The Kremlin’s pressure from the autumn Duma elections is growing as protesters increasingly fearlessly demand the right to choose their candidates and foreign attention is high, says Jussi Lassila, a senior researcher at the Foreign Policy Institute.
The Russians an opposition politician took to the streets around the country on Saturday Alexei Navalnyin encouraged, although the authorities had tried in advance to prevent protests in many ways.
The protests were seen in advance as a kind of measure of Navalny’s popularity and a test of his ability to get people moving. Navalnyi must have received a commendable grade, as no such demonstration, considered illegal by the authorities, has been seen in post-Soviet Russia, at least not by the President. Vladimir Putin season.
There are no official figures for the number of participants, but it is estimated to be in the tens of thousands. Protests took place in more than a hundred cities around the country. Similarly, the police arrested him a record number of more than 3,500 people. Despite the arrests, Navalnyi forces announced as early as Saturday that protests would continue next weekend.
Senior Research Fellow at the Foreign Policy Institute Jussi Lassila estimates that protesters across the country betrayed the stills for regular and widespread protests – a kind of “civic walk” whose impact remains to be seen.
“It has all the prerequisites. Navalny has become a prisoner of opinion at the international level, which serves as a symbol of general dissatisfaction, ”says Lassila. “The expansion of civic walks would be a clear turnaround in Russia.”
New According to Lassila, there is international attention and foreign interest in Russia’s internal development. It was facilitated by Navalny’s rush to hospital in Germany and his growing international reputation.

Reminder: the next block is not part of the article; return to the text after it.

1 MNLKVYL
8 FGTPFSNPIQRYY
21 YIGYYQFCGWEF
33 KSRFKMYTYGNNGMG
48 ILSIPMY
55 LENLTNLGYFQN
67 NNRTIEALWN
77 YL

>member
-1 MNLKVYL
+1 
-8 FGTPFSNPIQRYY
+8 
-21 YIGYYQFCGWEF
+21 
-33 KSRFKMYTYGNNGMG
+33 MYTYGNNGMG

“Some kind of background support from the West and foreign policy pressure bring additional motivation to the opposition.”
On Sunday, France, among others, called Russia’s mass arrests an “intolerable violation” of the rule of law. The United States demanded the release of all detainees on Saturday, as well as foreign minister Pekka Haavisto.
In autumn Duma elections are promised, which Lassila considers difficult for the Putin regime. It wants to exclude candidates it considers dangerous from the election, but international interest is putting pressure on the Kremlin.
“Russia is not going to succumb to external pressure. Sound weights will harden, which is likely to increase dissatisfaction. Come see the bloodshed. The Kremlin relies on the mechanism of use of force and fear. Everything else seems weak. ”
Navalnii’s position as leader of the opposition and as an opponent of Putin was strengthened by the protests. It has also had to be acknowledged by members of the opposition who have been harsh about Navalny in the past, Lassila says.
The demonstrations also reinforced the demand of citizens to be able to elect their own candidates in the elections. The Kremlin has accused the opposition of not having a political program and the opposition has been arguing with each other. For Lassila, the discussion of opposition political programs in general is premature. The most important thing would be to run for election first.
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Saturday the fearfulness of the protesters caught the eye of the researcher. Police extracts were very violent in places, and several protesters were reported injured. In addition, there are promises of trials for the charges against them. Tough action does not seem to curb the protest mood of the citizens.
“People are ready to come together. The extracts were really hard, but not yet similar to those in Belarus. It may be that the opening round has only been seen. ”
Examples of indefatigable demonstrations can be found nearby. There have been demonstrations in Khabarovsk since last summer, when authorities dismissed a popular governor and put him in the tube. There has been opposition to an authoritarian president in Belarus since August.
Lassilasta the demonstrations confirmed the ongoing generational change and the irreversible change in Russia’s attitudinal climate. Young people in particular are no longer indifferent to social issues, unlike their parents or grandparents.
In the Russian media estimates show that in Moscow, for example, about 40 percent of participants were demonstrating for the first time. Most of the participants were aged 25–35 years. It was estimated that four per cent of the participants were minors and seven per cent were pensioners.
“It would be important for the opposition, which needs civil society, to remain active,” Lassila says. “Any authoritarian regime will strike when the backwater phase comes.”